“We were just bad tight in the center,” said Caudill. “He was loose off, but he was rolling the center better than we could. I just couldn’t get back to the gas. I thought we almost got him there with one to go when he got into the wall pretty good, but he drove a heck of a race. Hats off to him and Boswell ran us hard. It was good, hard racing there at the end. We just came up a little short.”
While McReynolds had his eyes in his mirror looking back at Caudill in the closing laps, Caudill had a mirror full of Richard Boswell to contend with while trying to best McReynolds at the same time.
“I didn’t have no choice but to gain on (McReynolds),” added Caudill. “I had to go or give up second. Richard was coming on real hard there at the end, but at the same time all we could do was protect the bottom and try to hang on to second.”
Caudill eventually held on to second with Boswell in third, but third was not quite what the young Boswell was looking for.
“Last week we ran second and probably didn’t have a second-place car, but this week we ran third and there at the end I thought we had a little bit better than a third-place car. You’ll have that in racing, though. I’m tickled to death with this new (Leavitt Chassis) car, really. We haven’t had any problems with it yet. We’ll get a couple more bugs worked out and I think then we’ll be up there where Brandon is.”
For much of the season so far in 2009, not many people would want to be where Brandon McReynolds was. Now, McReynolds is in a good place and hopes it gets even better.
“Obviously a win is the best you can get, but I kind of wore it out there a little bit at the beginning. We need to come down here with a little something better next time, but I’m pretty happy with what we had.”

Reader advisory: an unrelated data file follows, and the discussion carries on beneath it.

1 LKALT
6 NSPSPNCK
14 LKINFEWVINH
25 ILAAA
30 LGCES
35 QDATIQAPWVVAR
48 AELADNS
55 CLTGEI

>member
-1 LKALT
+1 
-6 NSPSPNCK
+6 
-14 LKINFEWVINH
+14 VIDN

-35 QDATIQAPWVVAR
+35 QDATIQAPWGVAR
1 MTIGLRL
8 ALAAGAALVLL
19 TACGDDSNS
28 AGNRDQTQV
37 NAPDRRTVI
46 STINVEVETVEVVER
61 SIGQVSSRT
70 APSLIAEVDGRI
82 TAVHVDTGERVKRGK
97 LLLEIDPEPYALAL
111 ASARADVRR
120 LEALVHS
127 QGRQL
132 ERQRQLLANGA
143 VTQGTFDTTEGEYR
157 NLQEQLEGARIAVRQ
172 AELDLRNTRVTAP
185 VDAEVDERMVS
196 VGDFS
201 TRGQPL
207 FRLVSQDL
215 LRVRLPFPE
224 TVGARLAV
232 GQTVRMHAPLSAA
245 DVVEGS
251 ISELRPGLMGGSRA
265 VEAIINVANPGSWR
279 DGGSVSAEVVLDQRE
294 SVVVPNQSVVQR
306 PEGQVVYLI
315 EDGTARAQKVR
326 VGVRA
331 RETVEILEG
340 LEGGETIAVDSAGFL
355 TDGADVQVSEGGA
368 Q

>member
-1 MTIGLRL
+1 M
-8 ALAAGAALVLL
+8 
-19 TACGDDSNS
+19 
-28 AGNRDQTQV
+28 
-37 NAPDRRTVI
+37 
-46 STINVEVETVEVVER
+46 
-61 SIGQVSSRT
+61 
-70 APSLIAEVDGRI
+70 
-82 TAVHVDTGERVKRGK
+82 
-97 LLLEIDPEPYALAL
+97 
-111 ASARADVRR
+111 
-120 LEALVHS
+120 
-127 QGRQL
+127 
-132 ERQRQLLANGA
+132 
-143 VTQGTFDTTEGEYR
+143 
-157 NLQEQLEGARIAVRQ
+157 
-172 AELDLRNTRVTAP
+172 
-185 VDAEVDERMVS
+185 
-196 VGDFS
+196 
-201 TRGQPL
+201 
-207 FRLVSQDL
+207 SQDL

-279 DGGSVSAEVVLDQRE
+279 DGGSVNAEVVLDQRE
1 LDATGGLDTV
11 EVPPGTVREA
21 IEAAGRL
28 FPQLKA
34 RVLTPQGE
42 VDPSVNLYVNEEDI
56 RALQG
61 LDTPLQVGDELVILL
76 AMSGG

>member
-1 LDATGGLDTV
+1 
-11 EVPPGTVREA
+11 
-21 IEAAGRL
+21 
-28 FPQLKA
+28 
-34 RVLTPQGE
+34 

TOUGH LUCK PADDY
Paddy Rodenbeck has been arguably the hottest driver at the start of the 2009 UARA-Stars season. The recent high school graduate in his sophomore UARA season scored his first-ever series victory earlier this year at Concord Speedway (NC) and had finished in the top-five in three of the first four races to earn the point lead going into Dillon.
But, despite the hot start, Rodenbeck couldn’t avoid trouble early on in the Wallace Industrial 150. Rodenbeck found himself turned around in turn-four on lap 29, causing several other cars to pile into the #81 machine. After lengthy repairs, Rodenbeck returned to the track, but the front-end damage proved too severe to finish the race, as Rodenbeck was credited with a 20th-place run.
“We were just kind of riding around, trying to save the car for the end,” said Rodenbeck. “We were only 29 laps into it and I guess the 92 (Matthew Godley) wanted the position just a little bit more than me. I mean, he just drove it down in there, got sideways and spun us out.
We weren’t really a contender today for the win. We were just trying to make a top-five run and try to finish the race up front to get some points.”
LOW-BUCK CAMPBELL SHINES